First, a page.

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Betty Fox, mother of Terry Fox photographed this week in Prince Edward Island. Betty Fox has been on a marathon of her own, travelling and spreading the word that cancer research needs more money. (Nina Linton/Nina Linton for The Globe and Mail)
Betty Fox, mother of Terry Fox photographed this week in Prince Edward Island. Betty Fox has been on a marathon of her own, travelling and spreading the word that cancer research needs more money. (Nina Linton/Nina Linton for The Globe and Mail)


Betty Fox, cancer-advocacy champion and mother of Terry Fox, dies Add to ...

Betty Fox, mother of cancer hero and Canadian icon Terry Fox, has died.

Ms. Fox, who was in her early 70s, had been suffering from complications from diabetes and arthritis. She is survived by her husband, Rolly, two sons, a daughter, and several grandchildren.

Ms. Fox was an ordinary woman who rose to a profound challenge when her middle son Terry was diagnosed with osteogenic sarcoma in March, 1977, and had his right leg amputated above the knee. He was 18. He was barely out of treatment - 16 months of chemotherapy and rehabilitation - when he revealed his goal of running across the country on his one good leg and a prosthesis to raise money for cancer research. Initially she was against the plan, but came around when she saw the intensity of his commitment.

Endorsing his dream meant suppressing her maternal instincts to keep him safe at home under her protective eye. In retrospect, she believed that her son's life had a higher purpose, that contracting cancer was a pre-ordained affliction so that he could inspire others to support his cause: cancer research. "I strongly believe that we all have a guardian angel, and for me Terry is certainly it," she told a journalist in 2000.

Back in the 1970s, cancer was shrouded in fear and ignorance. Many couldn't even say the word, referring to the disease as the Big C - as though even to pronounce it aloud might incur bad luck. Terry died knowing that he had raised more than $24-million for cancer research, one dollar for every person living in Canada at the time.

In the 30 years since, Betty Fox ferociously protected her son's memory, fought off the commercialization of his name and championed the Marathon of Hope to keep his legacy alive and to pursue his goal of finding a cure for cancer. Along with hockey legend Bobby Orr, singer Anne Murray, race-car driver Jacques Villeneuve, figure skater Barbara Ann Scott, Senator Roméo Dallaire, astronaut Julie Payette and actor Donald Sutherland, she donned a white suit to represent her son's place in the hearts of Canadians and helped carry in the Canadian flag at the opening ceremonies of the Vancouver Olympics in February, 2010. Two weeks later, she and her husband walked across B.C. Place Stadium in Vancouver carrying the Paralympic torch to ignite the flame that officially opened those games.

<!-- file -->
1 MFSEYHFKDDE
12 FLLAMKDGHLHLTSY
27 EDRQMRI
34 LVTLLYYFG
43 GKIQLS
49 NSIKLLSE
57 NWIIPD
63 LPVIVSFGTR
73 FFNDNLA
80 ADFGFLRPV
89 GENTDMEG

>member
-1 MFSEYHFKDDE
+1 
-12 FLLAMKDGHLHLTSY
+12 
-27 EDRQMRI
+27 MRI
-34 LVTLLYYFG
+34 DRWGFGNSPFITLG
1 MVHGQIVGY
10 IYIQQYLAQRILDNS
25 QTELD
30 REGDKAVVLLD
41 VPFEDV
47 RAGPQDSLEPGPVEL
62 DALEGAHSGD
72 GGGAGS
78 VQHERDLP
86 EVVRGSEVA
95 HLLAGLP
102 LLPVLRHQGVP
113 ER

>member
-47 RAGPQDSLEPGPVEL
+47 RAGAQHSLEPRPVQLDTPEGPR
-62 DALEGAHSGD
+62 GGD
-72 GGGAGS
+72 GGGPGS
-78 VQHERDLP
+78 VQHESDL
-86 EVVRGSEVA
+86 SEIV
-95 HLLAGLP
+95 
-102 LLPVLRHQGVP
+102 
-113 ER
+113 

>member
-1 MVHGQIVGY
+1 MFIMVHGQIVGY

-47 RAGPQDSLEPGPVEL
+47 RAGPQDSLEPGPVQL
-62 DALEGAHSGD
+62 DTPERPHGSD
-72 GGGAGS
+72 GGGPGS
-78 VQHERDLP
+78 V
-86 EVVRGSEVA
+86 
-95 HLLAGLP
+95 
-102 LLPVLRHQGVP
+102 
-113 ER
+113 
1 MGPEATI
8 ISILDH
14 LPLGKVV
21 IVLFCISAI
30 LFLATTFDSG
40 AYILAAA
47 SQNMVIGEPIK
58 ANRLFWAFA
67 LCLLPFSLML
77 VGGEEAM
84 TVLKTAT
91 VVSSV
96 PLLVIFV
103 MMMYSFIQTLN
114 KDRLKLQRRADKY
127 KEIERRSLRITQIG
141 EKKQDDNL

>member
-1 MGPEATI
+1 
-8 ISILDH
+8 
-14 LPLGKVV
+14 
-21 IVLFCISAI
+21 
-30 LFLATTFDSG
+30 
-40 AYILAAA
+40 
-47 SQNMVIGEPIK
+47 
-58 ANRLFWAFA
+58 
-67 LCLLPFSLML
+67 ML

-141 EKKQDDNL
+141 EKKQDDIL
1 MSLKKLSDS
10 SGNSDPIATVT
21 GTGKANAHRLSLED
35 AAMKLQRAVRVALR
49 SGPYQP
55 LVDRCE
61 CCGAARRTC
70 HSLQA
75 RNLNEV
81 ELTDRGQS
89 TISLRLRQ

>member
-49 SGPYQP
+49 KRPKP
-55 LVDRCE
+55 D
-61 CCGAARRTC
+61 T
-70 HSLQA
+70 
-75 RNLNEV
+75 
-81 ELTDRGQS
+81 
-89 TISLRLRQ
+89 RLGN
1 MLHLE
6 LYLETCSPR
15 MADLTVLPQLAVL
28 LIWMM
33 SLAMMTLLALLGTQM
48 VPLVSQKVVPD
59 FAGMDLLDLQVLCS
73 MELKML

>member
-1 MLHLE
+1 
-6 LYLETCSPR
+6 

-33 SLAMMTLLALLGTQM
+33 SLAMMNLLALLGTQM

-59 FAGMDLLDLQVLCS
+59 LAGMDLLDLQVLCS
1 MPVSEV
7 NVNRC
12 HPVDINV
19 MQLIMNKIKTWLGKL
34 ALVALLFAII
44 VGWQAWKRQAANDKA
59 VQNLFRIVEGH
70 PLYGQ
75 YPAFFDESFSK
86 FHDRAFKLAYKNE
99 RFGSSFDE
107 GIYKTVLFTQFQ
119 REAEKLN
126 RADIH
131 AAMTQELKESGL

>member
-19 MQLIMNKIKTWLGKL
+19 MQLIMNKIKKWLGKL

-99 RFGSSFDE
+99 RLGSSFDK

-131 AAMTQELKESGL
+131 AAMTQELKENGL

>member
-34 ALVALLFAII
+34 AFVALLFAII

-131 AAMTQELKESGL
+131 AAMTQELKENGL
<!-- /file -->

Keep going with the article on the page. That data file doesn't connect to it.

"Carrying the flame in meant so much to both of us because we were carrying it for Terry, not for us or our family, but for our son," she said. "I have to say that I know Terry's watching and he would be so proud of all these athletes for the Paralympics."

Stubborn, blunt of speech, hot tempered when riled, Ms. Fox was "very bright, very direct and shrewd and she passed these qualities along to her son," says Toronto lawyer Herb Solway, a former adviser to the Fox family. Her compass was always set on her personal true north: What would Terry have wanted?

Over the years, and with help and support from Issy Sharp of the Four Season hotel chain, she's kept the run pure: non-competitive, open to all, no product endorsements and managed by a family-centred grassroots organization that eschews fancy offices and big salaries.

With her short stature, helmet of grey hair and direct gaze, she was already a recognizable figure when Terry had to give up the race on Sept. 1, 1980, just east of Thunder Bay, Ont. He had accumulated 5,373 kilometres and was more than halfway across the country when he collapsed because the cancer that had cost him his right leg had metastasized to both lungs. He could no longer get up at dawn to strap on his prosthesis for another gruelling day of his awkward but endearing two hops, a skip and a sort of a jump. "The day before I had run 26 miles and now I couldn't even walk across the road," he said of his run.

His marathon was over, but for millions of others it was just beginning. As then prime minister Pierre Trudeau said in the House of Commons: "It occurs very rarely in the life of a nation that the courageous spirit of one person unites all people in the celebration of his life and in the mourning of his death.... We do not think of him as one who was defeated by misfortune, but as one who inspired us with the example of the triumph of the human spirit over adversity."

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